In Triassic-aged rocks of Berlin-Ichthyosaur State Park in Nevada the remains of nine14m long ichthyosaurs, Shonisaurus popularis, can be found. These were the Triassic’s counterpart to today’s predatory giant squid-eating sperm whales. But the fossils at the Nevada site have a long history of perplexing researchers.

McMenamin noted different degrees of etching on the bones that suggests that the shonisaurs were not all killed and buried at the same time. It also looked like the bones had been purposefully rearranged (below). That it got him thinking about a particular modern predator that is known for just this sort of intelligent manipulation of bones.

In the fossil bed, some of the shonisaur vertebral disks are arranged in curious linear patterns with almost geometric regularity resembling a coleoid sucker. In other words, the vertebral disc “pavement” seen at the state park may represent the earliest known self portrait. link

But could an octopus really have taken out such huge swimming predatory reptiles? Watch this video :

Sunday, October 09, 2011

Reconstructing The Evolutionary History of Mollusks

Phylogenomics reveals deep molluscan relationships. 2011. K.M. Kocot, et al. Nature 477: 452-456.

N-Man © Steve Bissette
Deep genomic analysis of Molluscsa shows there is more than 1 way to make a brain.

Using genomics and computational approaches, scientists have reconstructed the evolutionary history of the entire phylum Molluscsa, ranging from giant squid to microscopic marine worm-like creatures.

One of the surprising outcomes of the study suggests that the formation of a complex brain in mollusks has independently occurred at least four times during the course of evolution. link

Nothing says Danger like a Giant Clam!

Watch the horror HERE

Friday, October 07, 2011

Siamodon nimngami, Iguanodontian from Thialand

A new iguanodontian dinosaur from the Khok Kruat Fm (Early Cretaceous, Aptian) of northeastern Thailand. 2011. E. Buffetaut and V. Suteethorn. Annales de PalĂ©ontologie 97: 51–62.

Abstract: A new taxon of ornithopod dinosaur is described as Siamodon nimngami nov. gen, nov. sep., on the basis of a well-preserved maxilla from the Khok Kruat Formation (Aptian) of northeastern Thailand. An isolated tooth and a braincase are referred to this taxon, and the status of other ornithopod specimens from Thailand and Laos is discussed.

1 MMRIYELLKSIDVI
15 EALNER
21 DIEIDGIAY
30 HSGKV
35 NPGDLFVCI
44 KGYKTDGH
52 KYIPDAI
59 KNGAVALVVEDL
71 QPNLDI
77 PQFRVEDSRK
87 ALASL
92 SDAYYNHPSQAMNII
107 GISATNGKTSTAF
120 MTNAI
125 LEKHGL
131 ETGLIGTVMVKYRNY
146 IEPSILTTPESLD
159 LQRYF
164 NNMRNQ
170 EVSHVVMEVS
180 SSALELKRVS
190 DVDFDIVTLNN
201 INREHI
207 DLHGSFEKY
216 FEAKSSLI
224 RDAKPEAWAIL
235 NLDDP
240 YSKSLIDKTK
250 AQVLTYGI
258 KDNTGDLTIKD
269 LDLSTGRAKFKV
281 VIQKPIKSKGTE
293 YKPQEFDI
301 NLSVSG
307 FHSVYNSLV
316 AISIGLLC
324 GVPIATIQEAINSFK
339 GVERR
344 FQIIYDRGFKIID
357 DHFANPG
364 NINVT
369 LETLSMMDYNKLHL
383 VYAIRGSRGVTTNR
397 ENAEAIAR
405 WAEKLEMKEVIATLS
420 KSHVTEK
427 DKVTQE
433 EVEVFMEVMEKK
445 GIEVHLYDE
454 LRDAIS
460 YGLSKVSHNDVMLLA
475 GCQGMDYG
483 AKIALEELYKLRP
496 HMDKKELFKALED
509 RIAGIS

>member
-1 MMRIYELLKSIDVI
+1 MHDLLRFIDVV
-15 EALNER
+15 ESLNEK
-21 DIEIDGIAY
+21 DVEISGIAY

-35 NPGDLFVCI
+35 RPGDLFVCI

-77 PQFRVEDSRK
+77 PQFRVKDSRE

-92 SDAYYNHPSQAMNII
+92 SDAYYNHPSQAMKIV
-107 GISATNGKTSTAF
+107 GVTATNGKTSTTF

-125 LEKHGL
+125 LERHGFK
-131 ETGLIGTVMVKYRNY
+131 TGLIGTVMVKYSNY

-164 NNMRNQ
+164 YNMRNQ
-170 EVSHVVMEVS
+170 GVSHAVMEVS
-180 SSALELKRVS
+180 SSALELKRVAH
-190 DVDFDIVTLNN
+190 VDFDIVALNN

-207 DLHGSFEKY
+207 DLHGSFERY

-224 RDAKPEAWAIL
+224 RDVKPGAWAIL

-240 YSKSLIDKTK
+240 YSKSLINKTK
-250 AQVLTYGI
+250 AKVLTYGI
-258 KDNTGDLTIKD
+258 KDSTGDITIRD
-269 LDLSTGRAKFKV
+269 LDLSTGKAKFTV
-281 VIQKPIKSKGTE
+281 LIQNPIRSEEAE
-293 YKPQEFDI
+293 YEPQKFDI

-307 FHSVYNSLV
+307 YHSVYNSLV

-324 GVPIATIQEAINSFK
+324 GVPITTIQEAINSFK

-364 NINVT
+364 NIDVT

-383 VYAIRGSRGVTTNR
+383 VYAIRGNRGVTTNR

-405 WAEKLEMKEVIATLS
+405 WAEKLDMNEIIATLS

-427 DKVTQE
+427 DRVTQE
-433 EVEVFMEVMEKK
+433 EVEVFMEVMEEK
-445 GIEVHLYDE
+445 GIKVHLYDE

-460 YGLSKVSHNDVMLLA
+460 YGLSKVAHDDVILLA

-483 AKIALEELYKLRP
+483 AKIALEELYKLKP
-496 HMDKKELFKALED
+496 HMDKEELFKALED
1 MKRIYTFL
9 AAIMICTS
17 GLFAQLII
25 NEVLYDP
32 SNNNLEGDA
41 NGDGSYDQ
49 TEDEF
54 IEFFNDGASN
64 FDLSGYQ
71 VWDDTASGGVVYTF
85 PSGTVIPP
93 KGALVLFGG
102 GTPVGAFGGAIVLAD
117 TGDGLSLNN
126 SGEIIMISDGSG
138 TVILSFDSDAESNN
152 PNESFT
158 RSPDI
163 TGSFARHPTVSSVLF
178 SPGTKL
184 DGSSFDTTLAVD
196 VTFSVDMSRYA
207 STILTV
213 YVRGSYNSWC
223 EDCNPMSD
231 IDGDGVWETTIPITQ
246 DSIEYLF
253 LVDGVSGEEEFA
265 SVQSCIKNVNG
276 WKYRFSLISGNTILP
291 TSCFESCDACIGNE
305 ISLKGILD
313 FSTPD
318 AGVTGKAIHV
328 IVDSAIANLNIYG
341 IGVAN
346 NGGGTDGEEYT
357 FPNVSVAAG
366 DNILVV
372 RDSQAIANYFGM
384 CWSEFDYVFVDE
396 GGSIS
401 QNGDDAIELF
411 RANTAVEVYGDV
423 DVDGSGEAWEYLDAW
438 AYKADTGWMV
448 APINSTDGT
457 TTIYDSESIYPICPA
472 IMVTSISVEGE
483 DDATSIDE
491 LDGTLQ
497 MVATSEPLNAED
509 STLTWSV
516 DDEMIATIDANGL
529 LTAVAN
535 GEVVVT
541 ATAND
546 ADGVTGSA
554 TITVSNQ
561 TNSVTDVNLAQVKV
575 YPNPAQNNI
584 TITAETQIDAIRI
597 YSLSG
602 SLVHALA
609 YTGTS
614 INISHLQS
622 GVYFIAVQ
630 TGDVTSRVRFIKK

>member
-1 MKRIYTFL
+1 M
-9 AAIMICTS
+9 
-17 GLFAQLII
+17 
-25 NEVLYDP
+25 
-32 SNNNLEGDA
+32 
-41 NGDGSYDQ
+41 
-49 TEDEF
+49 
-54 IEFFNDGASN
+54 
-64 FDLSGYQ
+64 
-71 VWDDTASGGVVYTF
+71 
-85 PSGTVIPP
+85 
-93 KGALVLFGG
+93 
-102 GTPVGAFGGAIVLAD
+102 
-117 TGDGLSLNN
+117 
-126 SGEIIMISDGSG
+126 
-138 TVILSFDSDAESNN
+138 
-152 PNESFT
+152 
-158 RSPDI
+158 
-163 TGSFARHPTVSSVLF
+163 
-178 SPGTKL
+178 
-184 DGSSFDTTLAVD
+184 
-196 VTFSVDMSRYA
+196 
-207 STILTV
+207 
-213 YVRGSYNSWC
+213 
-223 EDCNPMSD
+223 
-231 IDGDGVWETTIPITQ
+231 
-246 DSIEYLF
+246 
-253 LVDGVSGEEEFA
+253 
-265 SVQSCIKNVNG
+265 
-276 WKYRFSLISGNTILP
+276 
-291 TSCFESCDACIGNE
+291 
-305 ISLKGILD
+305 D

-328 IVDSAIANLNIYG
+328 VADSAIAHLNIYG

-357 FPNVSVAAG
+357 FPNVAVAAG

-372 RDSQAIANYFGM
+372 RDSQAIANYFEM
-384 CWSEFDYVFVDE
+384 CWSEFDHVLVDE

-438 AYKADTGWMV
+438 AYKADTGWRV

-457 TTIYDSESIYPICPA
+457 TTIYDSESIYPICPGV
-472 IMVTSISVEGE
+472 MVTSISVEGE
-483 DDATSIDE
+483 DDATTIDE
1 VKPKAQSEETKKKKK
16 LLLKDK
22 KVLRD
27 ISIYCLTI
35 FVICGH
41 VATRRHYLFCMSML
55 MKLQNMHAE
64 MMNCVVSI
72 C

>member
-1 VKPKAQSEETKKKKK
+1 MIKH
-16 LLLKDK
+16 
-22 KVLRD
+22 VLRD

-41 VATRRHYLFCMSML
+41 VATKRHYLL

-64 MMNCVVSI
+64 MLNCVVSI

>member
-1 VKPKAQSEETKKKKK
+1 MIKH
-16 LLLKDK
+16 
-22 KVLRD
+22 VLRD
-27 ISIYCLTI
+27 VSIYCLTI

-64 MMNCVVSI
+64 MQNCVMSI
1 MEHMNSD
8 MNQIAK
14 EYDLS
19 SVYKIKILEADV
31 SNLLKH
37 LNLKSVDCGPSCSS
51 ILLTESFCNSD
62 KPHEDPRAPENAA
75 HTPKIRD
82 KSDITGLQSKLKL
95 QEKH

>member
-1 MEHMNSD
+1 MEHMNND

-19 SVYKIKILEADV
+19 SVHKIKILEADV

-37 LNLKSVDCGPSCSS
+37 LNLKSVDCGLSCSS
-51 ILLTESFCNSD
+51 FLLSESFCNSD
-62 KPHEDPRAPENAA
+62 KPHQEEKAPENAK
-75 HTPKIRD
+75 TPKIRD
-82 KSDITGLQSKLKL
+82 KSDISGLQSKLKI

S. nimngami is considered as an advanced iguanodontian, apparently close to Probactrosaurus, from which it differs by various characters of the maxilla. Siamodon is an addition to the already long list of advanced iguanodontian taxa from the late Early Cretaceous of Asia. The diversity and abundance of these forms may suggest that advanced iguanodontians first appeared in Asia, before spreading to other parts of the world.

Thursday, October 06, 2011

The Last Universal Common Ancestor of All Life

Evolution of vacuolar proton pyrophosphatase domains and volutin granules: clues into the early evolutionary origin of the acidocalcisome. 2011. M. J, Seufferheld, et al. Biology Direct: 6:50.

My Greatest Adventure, DC Comics
New evidence suggests that the Last Universal Common Ancestor (LUCA) was a sophisticated organism after all, with a complex structure recognizable as a cell.
The study builds on several years of research into a once-overlooked feature of microbial cells, a region with a high concentration of polyphosphate, a type of energy currency in cells.

This site actually represents the first known universal organelle (acidocalcisome), once thought to be absent from bacteria and their distantly related microbial cousins.

By comparing the sequences of the V-H+PPase genes from hundreds of organisms representing the three domains of life, the team constructed a "family tree" that showed that the V-H+PPase enzyme and the acidocalcisome it serves are very ancient, dating back to the LUCA, before the three main branches of the tree of life appeared.

"There are many possible scenarios that could explain this, but the best, the most parsimonious, the most likely would be that you had already the enzyme even before diversification started on Earth," said study co-author Gustavo Caetano-Anollés.

"The protein was there to begin with and was then inherited into all emerging lineages." link

Died This Day: George Gaylord Simpson

Simpson (June 16, 1902 - October 6, 1984) is known for his contributions to evolutionary theory and to the understanding of intercontinental migrations of animal species in past geological times. Simpson specialized in early fossil mammals, leading expeditions on four continents and discovering in 1953 the 50-million-year old fossil skulls of dawn horses in Colorado.

Simpson helped develop the modern biological theory of evolution, drawing on paleontology, genetics, ecology, and natural selection to show that evolution occurs as a result of natural selection operating in response to shifting environmental conditions. He spent most of his career as a paleontologist at the American Museum of Natural History. image. From Today In Science History.